Skip to main content

One of many taquerias lining streets of neighbourhoods such as Coyoacan.

Alyssa Schwartz

This winter is never-ending! I’m decidedly a city person, but I also don’t want to trudge through more snow in a place like New York or Chicago to get some culture. Oh, and I only have a weekend. Too much to ask?

Not at all. Mexico City is just the place.

Mexico City?! I wasn’t expecting that suggestion. Really?

Story continues below advertisement

Really! There are numerous non-stop flights every day from Toronto, Montreal and Vancouver and at just more than five hours flying time (six from Montreal), you won’t lose too much time to travel. When you land, you’ll find a city that offers more museums than Paris, spectacular food at both ends of the budget spectrum, century-spanning architecture, and colourful craft markets and neighbourhoods. And did I mention that daytime temperatures in February average 24 C? Bet you’re wondering why you hadn’t thought of Mexico City, or CDMX as it’s also called, for a weekend getaway until now.

Roma, where the Oscar-nominated Alfonso Cuaron film is set, has streets lined with leafy trees and houses painted all colours of the rainbow – total Instagram bait – plus cafés, bars, boutiques and galleries.

Alyssa Schwartz

I’ll tell you why. I hear it’s sprawling, with traffic gridlock and an uncountable number of neighbourhoods. That seems logistically impossible to manage, especially if I’m trying to pack everything into a couple of days.

Correct, correct, correct, totally wrong. It’s the most populous metropolitan area in the Western Hemisphere, so I’d be lying if I said Mexico City wasn’t crowded and chaotic. During the busiest times of day, it can take an hour just to drive a few blocks – no exaggeration. It would also take years to do all the attractions here justice. But with some careful planning and a focus on quality over quantity, not only is a weekend here worthwhile, you’ll come home plotting to do it again.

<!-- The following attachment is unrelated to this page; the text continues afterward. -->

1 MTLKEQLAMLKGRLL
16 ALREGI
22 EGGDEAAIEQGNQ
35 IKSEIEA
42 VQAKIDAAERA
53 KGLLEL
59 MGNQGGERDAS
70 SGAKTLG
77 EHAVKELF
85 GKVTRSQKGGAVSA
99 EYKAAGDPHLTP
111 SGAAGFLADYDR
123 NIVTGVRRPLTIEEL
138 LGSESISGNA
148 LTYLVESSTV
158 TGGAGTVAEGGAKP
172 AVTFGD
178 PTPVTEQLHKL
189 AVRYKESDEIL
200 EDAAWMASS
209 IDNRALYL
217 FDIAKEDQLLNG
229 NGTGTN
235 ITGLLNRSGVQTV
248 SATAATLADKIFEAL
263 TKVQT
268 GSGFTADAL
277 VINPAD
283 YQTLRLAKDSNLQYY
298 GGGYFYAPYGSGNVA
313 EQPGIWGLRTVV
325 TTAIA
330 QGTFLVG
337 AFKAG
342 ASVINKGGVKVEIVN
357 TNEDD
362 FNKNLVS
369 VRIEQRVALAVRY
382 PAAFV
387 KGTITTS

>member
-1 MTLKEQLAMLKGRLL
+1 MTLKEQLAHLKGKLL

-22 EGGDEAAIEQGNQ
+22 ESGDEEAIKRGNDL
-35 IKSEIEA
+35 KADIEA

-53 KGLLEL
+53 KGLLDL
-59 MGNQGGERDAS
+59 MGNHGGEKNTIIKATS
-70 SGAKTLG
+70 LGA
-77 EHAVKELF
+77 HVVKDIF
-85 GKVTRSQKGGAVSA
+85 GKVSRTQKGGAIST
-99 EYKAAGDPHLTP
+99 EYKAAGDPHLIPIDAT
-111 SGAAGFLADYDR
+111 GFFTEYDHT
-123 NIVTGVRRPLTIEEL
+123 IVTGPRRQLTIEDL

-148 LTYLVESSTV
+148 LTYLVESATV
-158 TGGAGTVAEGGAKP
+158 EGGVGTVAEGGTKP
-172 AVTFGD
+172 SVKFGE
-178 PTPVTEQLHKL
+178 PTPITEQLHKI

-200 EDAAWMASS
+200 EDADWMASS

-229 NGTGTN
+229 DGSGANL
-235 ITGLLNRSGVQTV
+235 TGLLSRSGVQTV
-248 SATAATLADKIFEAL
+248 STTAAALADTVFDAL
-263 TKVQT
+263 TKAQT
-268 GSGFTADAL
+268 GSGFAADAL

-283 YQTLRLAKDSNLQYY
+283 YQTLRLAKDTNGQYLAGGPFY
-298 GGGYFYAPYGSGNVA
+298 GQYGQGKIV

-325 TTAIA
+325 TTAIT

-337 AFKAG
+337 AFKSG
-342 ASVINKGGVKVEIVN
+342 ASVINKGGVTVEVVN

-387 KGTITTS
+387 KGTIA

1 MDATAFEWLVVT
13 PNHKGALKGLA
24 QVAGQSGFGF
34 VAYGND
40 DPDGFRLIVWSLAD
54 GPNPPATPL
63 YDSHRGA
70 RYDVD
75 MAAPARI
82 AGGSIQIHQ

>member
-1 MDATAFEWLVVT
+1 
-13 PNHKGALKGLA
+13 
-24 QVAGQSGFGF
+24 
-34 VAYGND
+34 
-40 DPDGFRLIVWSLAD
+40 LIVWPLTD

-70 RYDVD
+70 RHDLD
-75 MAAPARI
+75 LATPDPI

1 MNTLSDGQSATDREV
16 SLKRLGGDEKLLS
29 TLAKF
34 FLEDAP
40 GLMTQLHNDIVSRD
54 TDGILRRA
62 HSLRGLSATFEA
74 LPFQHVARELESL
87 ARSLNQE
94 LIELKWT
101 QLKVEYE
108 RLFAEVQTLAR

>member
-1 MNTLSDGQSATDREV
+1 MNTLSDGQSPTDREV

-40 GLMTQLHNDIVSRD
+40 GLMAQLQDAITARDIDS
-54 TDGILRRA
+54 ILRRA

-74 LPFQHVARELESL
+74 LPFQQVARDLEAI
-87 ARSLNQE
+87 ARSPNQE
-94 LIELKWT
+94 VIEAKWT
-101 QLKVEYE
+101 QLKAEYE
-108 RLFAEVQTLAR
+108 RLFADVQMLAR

Okay, I’ll bite. How do I make it work?

The first thing you need to do is reconcile yourself to the fact that while this is going to be a great first taste of the city, you’re also going to have to save things for next time. But that said, given the abundance of things to see and do, you’d probably say the same if you had two weeks. Now here’s how to maximize your weekend.

In Coyoacan, the Frida Kahlo Museum is dedicated to the painter’s life and works (book a reserved time online at boletosfridakahlo.org to bypass lengthy lines; 246 Mexican dollars, or about $17).

Alyssa Schwartz

First thing to know: To say that CDMX is a city of neighbourhoods would be an understatement. There are 16 boroughs, each of which is divided into countless more neighbourhoods. The more you’re able to concentrate your itinerary and accommodations into a single area, the less time you’ll lose to traffic jams. How to pick? I’ll do it for you.

Cuauhtemoc is the heart of the city, both in terms of its physical central location and its density of attractions. It includes the Centro Historico, the city’s historical centre dating back to the Aztecs, with icons such as El Zocalo and the magnificent Palacios Postal and de Bellas Artes and boho-hipster neighbourhoods Condesa and its slightly grittier counterpart Roma, where the Oscar-nominated Alfonso Cuaron film is set. Two of the trendiest areas in town right now, they’re block after block of quiet streets lined with leafy trees and houses painted all colours of the rainbow – total Instagram bait – plus cafés, bars, boutiques and galleries.